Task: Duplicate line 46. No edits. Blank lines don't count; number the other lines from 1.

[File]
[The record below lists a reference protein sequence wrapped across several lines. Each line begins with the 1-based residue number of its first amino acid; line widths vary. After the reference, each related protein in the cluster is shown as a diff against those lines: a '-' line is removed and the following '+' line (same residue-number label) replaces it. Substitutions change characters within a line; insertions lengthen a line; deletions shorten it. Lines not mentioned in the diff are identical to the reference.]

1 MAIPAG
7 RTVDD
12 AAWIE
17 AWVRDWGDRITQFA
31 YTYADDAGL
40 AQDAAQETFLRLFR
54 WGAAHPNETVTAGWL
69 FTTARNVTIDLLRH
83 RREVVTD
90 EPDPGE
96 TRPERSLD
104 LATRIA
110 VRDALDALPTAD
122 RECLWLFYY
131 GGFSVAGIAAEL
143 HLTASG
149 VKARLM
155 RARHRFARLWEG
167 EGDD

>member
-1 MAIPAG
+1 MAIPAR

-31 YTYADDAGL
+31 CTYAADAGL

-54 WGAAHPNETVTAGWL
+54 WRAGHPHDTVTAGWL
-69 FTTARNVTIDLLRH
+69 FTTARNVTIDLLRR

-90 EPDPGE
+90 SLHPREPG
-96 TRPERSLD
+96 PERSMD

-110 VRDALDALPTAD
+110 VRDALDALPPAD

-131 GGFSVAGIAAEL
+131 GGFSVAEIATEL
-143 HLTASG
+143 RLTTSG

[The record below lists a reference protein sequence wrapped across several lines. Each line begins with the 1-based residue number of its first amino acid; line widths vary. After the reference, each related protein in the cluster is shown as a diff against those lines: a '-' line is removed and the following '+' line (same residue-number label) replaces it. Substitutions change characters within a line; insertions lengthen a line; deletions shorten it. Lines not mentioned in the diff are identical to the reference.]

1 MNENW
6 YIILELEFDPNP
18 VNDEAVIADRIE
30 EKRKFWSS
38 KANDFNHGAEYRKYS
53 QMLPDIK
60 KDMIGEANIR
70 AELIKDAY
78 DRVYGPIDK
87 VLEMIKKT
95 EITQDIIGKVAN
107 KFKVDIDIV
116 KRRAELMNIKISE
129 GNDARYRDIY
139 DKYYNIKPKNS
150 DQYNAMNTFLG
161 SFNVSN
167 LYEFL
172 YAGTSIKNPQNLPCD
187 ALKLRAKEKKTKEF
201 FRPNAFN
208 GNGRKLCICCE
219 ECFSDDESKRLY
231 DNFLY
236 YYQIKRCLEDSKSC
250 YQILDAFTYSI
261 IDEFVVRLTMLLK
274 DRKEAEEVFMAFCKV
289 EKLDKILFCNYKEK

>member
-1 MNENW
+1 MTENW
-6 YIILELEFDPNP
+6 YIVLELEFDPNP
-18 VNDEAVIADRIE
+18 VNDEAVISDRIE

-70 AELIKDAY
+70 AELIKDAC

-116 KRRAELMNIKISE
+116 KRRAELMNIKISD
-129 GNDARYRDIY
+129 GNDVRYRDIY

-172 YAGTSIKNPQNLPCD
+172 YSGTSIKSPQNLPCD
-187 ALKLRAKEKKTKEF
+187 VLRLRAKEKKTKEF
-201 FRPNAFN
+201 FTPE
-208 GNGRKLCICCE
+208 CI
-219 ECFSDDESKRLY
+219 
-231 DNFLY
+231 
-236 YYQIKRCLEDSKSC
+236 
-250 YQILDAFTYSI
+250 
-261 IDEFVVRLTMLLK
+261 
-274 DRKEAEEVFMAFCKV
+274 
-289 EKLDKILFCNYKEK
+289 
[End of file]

53 QMLPDIK